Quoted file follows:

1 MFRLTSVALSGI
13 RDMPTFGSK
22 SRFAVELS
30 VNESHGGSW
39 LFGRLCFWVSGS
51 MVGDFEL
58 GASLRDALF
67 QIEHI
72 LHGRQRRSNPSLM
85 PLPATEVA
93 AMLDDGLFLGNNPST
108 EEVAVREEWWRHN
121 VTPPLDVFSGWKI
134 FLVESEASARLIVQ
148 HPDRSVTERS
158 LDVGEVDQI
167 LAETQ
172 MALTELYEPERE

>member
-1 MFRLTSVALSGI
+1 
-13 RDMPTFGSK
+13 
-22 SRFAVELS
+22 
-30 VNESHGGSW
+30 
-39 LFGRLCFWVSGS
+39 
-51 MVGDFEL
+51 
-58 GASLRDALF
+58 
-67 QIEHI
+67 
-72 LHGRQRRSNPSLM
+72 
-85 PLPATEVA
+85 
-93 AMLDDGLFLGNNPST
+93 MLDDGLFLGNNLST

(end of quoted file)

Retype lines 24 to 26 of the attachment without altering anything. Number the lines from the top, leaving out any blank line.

-22 SRFAVELS
+22 
-30 VNESHGGSW